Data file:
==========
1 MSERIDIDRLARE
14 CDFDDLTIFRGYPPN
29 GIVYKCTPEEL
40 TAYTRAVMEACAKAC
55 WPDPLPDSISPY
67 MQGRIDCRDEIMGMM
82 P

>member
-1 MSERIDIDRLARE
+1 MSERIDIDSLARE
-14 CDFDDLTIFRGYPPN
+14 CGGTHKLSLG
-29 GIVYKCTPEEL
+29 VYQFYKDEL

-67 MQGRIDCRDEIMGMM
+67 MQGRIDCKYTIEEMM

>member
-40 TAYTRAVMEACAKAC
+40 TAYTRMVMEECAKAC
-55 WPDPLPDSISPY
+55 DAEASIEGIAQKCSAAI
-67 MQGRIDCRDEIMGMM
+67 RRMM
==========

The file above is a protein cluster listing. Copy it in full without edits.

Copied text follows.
1 MSERIDIDRLARE
14 CDFDDLTIFRGYPPN
29 GIVYKCTPEEL
40 TAYTRAVMEACAKAC
55 WPDPLPDSISPY
67 MQGRIDCRDEIMGMM
82 P

>member
-1 MSERIDIDRLARE
+1 MSERIDIDSLARE
-14 CDFDDLTIFRGYPPN
+14 CGGTHKLSLG
-29 GIVYKCTPEEL
+29 VYQFYKDEL

-67 MQGRIDCRDEIMGMM
+67 MQGRIDCKYTIEEMM

>member
-40 TAYTRAVMEACAKAC
+40 TAYTRMVMEECAKAC
-55 WPDPLPDSISPY
+55 DAEASIEGIAQKCSAAI
-67 MQGRIDCRDEIMGMM
+67 RRMM